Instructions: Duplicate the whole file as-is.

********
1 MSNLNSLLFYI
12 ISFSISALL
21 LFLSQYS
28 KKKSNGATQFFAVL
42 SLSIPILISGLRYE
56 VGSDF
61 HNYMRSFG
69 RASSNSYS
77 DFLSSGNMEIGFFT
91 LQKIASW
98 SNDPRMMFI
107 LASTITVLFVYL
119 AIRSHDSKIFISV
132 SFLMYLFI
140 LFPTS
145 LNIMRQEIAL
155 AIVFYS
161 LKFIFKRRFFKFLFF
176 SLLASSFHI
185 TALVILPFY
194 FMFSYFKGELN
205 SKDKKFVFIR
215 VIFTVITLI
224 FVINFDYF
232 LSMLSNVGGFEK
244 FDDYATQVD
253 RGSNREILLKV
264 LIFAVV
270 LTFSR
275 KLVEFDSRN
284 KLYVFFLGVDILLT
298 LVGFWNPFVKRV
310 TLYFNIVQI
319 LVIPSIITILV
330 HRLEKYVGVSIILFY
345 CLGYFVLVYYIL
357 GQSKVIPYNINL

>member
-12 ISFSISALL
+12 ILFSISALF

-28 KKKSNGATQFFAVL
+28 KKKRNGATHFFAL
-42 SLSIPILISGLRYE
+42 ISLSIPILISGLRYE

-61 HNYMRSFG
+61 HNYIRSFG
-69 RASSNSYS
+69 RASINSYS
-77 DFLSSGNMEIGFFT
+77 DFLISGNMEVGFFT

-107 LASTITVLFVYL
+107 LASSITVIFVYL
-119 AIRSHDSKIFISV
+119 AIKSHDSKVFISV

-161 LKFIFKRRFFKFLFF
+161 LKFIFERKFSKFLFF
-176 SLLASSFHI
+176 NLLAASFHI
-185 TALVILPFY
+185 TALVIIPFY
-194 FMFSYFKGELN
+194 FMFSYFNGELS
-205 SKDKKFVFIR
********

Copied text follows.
1 MSNLNSLLFYI
12 ISFSISALL
21 LFLSQYS
28 KKKSNGATQFFAVL
42 SLSIPILISGLRYE
56 VGSDF
61 HNYMRSFG
69 RASSNSYS
77 DFLSSGNMEIGFFT
91 LQKIASW
98 SNDPRMMFI
107 LASTITVLFVYL
119 AIRSHDSKIFISV
132 SFLMYLFI
140 LFPTS
145 LNIMRQEIAL
155 AIVFYS
161 LKFIFKRRFFKFLFF
176 SLLASSFHI
185 TALVILPFY
194 FMFSYFKGELN
205 SKDKKFVFIR
215 VIFTVITLI
224 FVINFDYF
232 LSMLSNVGGFEK
244 FDDYATQVD
253 RGSNREILLKV
264 LIFAVV
270 LTFSR
275 KLVEFDSRN
284 KLYVFFLGVDILLT
298 LVGFWNPFVKRV
310 TLYFNIVQI
319 LVIPSIITILV
330 HRLEKYVGVSIILFY
345 CLGYFVLVYYIL
357 GQSKVIPYNINL

>member
-12 ISFSISALL
+12 ILFSISALF

-28 KKKSNGATQFFAVL
+28 KKKRNGATHFFAL
-42 SLSIPILISGLRYE
+42 ISLSIPILISGLRYE

-61 HNYMRSFG
+61 HNYIRSFG
-69 RASSNSYS
+69 RASINSYS
-77 DFLSSGNMEIGFFT
+77 DFLISGNMEVGFFT

-107 LASTITVLFVYL
+107 LASSITVIFVYL
-119 AIRSHDSKIFISV
+119 AIKSHDSKVFISV

-161 LKFIFKRRFFKFLFF
+161 LKFIFERKFSKFLFF
-176 SLLASSFHI
+176 NLLAASFHI
-185 TALVILPFY
+185 TALVIIPFY
-194 FMFSYFKGELN
+194 FMFSYFNGELS
-205 SKDKKFVFIR